A decision to reconstruct Coney Island’s iconic boardwalk by replacing its historic wooden planks with concrete is drawing a lot of criticism. The city is moving ahead with the plans, which were originally proposed during the Bloomberg administration as a way to make the boardwalk more resilient. However, critics are citing evidence that the boardwalk’s original wooden portions were actually much more hardy than any concrete areas during Hurricane Sandy.
Image via Leonard Zhukovsky
Evidence has shown that the original wooden portions of the 2.5-mile Riegelmann Boardwalk, spanning from W. 37th St. in Sea Gate to Brighton 14th St., withstood much more damage than its concrete counterparts when Hurricane Sandy swept through the region. However, the city protests that the new material, composed of concrete and recycled plastic lumber, would significantly extend the life of the boardwalk and prove more resilient in any future disasters.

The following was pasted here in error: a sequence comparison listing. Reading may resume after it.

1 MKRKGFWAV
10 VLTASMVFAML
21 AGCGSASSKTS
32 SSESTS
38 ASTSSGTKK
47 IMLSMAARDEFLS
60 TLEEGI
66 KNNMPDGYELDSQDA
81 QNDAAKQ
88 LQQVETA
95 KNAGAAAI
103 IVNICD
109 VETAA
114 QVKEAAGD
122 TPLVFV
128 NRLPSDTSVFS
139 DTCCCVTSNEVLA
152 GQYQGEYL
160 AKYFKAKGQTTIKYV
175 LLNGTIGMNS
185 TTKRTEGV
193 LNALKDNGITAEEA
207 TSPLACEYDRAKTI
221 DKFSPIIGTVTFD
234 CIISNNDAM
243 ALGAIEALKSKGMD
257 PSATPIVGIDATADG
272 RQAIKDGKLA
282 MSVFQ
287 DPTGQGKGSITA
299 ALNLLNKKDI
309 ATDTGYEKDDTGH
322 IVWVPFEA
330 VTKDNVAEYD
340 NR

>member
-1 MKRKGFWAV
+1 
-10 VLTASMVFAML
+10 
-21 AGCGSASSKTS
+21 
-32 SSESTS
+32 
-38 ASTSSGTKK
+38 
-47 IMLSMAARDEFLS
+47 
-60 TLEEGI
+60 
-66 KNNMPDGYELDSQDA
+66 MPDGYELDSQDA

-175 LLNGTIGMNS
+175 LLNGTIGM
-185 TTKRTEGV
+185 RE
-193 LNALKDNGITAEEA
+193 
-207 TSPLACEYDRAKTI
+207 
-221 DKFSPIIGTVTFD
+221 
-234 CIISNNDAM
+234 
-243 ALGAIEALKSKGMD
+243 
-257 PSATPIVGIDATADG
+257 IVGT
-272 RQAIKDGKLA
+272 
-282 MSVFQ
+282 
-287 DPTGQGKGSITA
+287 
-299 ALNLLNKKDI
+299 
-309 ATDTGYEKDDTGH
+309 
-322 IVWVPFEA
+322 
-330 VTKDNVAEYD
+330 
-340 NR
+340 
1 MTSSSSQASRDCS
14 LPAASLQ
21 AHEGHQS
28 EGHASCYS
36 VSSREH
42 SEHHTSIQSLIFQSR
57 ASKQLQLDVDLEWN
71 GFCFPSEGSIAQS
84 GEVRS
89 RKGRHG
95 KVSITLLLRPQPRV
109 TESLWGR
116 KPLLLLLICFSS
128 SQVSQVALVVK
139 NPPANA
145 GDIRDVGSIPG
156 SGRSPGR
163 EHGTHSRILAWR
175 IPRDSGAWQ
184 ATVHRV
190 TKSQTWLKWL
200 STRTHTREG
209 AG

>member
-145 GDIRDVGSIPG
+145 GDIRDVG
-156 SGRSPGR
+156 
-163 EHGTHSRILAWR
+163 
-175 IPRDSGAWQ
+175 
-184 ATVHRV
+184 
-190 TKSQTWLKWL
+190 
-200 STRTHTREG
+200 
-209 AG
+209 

As the city moves forward with its concrete conversion before the 2016 beach season, some members of New York’s city council are pushing to designate the 91-year-old boardwalk as a historic site before any construction takes place. Any changes to the boardwalk’s historic classification would hinder plans to alter its components. The request is currently under review with the Landmarks Preservation Commission, which will most likely take a year at least to arrive at a decision. Community activists have launched a petition on Change.org to sustain the boardwalk’s historic and iconic structures.